A randomized trial comparing the Tennant Biomodulator to transcutaneous electrical nerve stimulation and traditional Chinese acupuncture for the treatment of chronic pain in military service members

Kimberly S. Peacock, Erika Stoerkel, Salvatore Libretto, Weimin Zhang, Alice Inman, Michael Schlicher, John D. Cowsar, David Eddie, Joan Walter

Research output: Contribution to journalArticle

Abstract

Background: The present investigation tested the efficacy of the Tennant Biomodulator, a novel pain management intervention that uses biofeedback-modulated electrical stimulation, to reduce chronic pain and its psychosocial sequelae in a sample of current and former military service members. The Tennant Biomodulator used on its most basic setting was compared to two commonly used, non-pharmacological pain treatments-traditional Chinese acupuncture and transcutaneous electrical nerve stimulation (TENS)-in a comparative efficacy, randomized, open-label trial. Methods: Participants included 100 active duty and retired service men and women with chronic pain undergoing treatment at the Brooke Army Medical Center in Texas, USA, randomly assigned to receive six, weekly sessions of either Tennant Biomodulator treatment, traditional Chinese acupuncture, or TENS, in addition to usual care. Recruitment was conducted between May 2010 to September 2013. Outcome measures were collected at intake, before and after each treatment session, and at a 1-month follow-up. Intent-to-treat analyses were used throughout, with mixed models used to investigate main effects of group, time, and group × time interactions with consideration given to quadratic effects. Outcomes measured included ratings of chronic pain, pain-related functional disability, and symptoms of post-traumatic stress disorder (PTSD) and depression. Results: On average, regardless of their treatment group, participants exhibited a 16% reduction in pain measured by the Brooke Army Medical Center's Clinic Pain Log [F(1, 335) = 55.7, P < 0.0001] and an 11% reduction in pain-related disability measured by the Million Visual Analog Scale [MVAS: F(1, 84) = 28.3, P < 0.0001] from baseline to the end of treatment, but no one treatment performed better than the other, and the reductions in pain and pain-related disability were largely lost by 1-month follow-up. Symptoms of PTSD and depression did not change significantly as a function of time or group. Conclusions: Findings build on previous work suggesting that traditional Chinese acupuncture and TENS can reduce pain and its functional sequelae without risks associated with pharmacological pain management. The Tennant Biomodulator used on its most basic setting performs as well as these other interventions. Based on the present findings, large, randomized controlled trials on the Tennant Biomodulator are indicated. Future work should test this device using its full range of settings for pain-related psychological health. Trial registration: Clincialtrials.gov (NCT01752010); registered December 14, 2012.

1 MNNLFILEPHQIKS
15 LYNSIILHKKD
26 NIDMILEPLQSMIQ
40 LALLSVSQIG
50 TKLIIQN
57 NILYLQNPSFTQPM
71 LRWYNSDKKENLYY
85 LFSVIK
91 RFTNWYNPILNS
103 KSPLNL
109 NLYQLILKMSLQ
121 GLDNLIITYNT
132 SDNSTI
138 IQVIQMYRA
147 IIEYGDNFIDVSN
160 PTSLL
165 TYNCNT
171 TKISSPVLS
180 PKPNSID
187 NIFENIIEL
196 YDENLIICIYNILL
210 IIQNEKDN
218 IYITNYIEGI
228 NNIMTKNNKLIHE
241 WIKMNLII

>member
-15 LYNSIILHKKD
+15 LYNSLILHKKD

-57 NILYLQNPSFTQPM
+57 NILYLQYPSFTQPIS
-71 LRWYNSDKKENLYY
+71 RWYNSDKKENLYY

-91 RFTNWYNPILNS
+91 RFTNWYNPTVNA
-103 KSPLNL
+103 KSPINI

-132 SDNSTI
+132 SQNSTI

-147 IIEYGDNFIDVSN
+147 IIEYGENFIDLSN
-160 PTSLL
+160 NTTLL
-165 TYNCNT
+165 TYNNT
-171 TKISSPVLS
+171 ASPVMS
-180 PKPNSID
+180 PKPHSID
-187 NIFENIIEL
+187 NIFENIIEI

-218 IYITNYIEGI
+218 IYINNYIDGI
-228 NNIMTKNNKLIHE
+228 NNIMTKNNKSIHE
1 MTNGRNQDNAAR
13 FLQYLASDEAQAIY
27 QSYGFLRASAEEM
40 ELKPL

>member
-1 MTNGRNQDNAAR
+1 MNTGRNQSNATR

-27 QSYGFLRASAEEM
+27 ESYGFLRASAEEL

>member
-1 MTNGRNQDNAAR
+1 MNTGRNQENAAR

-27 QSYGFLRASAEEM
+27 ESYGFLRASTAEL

Original languageEnglish (US)
Article number37
JournalMilitary Medical Research
Volume6
Issue number1
DOIs
StatePublished - Dec 2 2019

Keywords

  • Acupuncture
  • Chronic pain
  • Military service members
  • Tennant biomodulator
  • Transcutaneous electrical nerve stimulation

ASJC Scopus subject areas

  • Medicine(all)

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